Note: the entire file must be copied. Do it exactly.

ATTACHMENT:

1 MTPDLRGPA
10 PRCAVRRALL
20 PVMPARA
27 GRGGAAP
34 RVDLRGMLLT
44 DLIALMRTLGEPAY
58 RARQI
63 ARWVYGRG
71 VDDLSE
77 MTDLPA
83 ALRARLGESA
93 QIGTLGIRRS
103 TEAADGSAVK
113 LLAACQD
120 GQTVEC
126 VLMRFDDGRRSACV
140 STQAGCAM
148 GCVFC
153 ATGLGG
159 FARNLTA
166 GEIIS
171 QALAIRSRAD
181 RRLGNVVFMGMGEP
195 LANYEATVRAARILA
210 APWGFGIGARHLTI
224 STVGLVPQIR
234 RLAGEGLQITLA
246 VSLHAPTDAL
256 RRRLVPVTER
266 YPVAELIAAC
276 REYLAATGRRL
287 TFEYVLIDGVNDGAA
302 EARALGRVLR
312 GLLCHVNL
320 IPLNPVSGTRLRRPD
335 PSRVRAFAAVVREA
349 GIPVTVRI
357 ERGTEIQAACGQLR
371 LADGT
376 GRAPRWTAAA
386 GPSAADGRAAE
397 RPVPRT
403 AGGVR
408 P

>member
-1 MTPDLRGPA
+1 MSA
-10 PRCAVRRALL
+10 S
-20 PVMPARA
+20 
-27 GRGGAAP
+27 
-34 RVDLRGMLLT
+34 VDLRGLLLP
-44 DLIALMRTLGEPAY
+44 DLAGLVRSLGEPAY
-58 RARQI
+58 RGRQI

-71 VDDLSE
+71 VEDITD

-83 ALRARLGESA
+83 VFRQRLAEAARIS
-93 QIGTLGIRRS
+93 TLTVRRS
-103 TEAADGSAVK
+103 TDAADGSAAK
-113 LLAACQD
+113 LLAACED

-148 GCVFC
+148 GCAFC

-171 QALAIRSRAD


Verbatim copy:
1 MTPDLRGPA
10 PRCAVRRALL
20 PVMPARA
27 GRGGAAP
34 RVDLRGMLLT
44 DLIALMRTLGEPAY
58 RARQI
63 ARWVYGRG
71 VDDLSE
77 MTDLPA
83 ALRARLGESA
93 QIGTLGIRRS
103 TEAADGSAVK
113 LLAACQD
120 GQTVEC
126 VLMRFDDGRRSACV
140 STQAGCAM
148 GCVFC
153 ATGLGG
159 FARNLTA
166 GEIIS
171 QALAIRSRAD
181 RRLGNVVFMGMGEP
195 LANYEATVRAARILA
210 APWGFGIGARHLTI
224 STVGLVPQIR
234 RLAGEGLQITLA
246 VSLHAPTDAL
256 RRRLVPVTER
266 YPVAELIAAC
276 REYLAATGRRL
287 TFEYVLIDGVNDGAA
302 EARALGRVLR
312 GLLCHVNL
320 IPLNPVSGTRLRRPD
335 PSRVRAFAAVVREA
349 GIPVTVRI
357 ERGTEIQAACGQLR
371 LADGT
376 GRAPRWTAAA
386 GPSAADGRAAE
397 RPVPRT
403 AGGVR
408 P

>member
-1 MTPDLRGPA
+1 MSA
-10 PRCAVRRALL
+10 S
-20 PVMPARA
+20 
-27 GRGGAAP
+27 
-34 RVDLRGMLLT
+34 VDLRGLLLP
-44 DLIALMRTLGEPAY
+44 DLAGLVRSLGEPAY
-58 RARQI
+58 RGRQI

-71 VDDLSE
+71 VEDITD

-83 ALRARLGESA
+83 VFRQRLAEAARIS
-93 QIGTLGIRRS
+93 TLTVRRS
-103 TEAADGSAVK
+103 TDAADGSAAK
-113 LLAACQD
+113 LLAACED

-148 GCVFC
+148 GCAFC

-171 QALAIRSRAD